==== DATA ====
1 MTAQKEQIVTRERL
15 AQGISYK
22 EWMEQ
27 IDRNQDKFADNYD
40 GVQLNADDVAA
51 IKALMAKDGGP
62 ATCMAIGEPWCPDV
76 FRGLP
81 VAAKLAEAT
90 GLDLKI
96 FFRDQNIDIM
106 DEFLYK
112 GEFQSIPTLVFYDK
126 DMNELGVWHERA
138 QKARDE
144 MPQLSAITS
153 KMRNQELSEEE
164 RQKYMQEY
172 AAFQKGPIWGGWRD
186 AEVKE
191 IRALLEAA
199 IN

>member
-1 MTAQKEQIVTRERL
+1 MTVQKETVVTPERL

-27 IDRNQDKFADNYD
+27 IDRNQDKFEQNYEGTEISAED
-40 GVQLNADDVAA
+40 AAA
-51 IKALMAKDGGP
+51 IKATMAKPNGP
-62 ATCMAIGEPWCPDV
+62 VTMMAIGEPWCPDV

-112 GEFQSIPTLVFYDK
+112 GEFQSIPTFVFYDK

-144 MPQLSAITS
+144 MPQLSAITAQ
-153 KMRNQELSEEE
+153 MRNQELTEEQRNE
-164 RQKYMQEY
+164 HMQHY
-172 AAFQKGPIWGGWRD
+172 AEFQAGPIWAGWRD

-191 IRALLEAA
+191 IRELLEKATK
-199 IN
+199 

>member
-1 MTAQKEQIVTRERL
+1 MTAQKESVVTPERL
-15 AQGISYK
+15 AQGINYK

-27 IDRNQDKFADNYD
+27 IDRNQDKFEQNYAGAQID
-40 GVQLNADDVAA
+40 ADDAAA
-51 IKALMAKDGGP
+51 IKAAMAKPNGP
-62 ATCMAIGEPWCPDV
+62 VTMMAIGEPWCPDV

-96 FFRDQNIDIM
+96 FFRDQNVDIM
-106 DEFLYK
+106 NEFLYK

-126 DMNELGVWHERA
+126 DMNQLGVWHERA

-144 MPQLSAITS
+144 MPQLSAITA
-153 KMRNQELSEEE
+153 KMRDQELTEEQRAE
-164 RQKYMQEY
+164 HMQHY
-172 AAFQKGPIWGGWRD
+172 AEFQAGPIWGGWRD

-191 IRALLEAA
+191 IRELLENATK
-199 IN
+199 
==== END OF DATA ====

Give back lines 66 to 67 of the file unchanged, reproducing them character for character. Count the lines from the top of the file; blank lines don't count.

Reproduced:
+126 DMNQLGVWHERA

-144 MPQLSAITS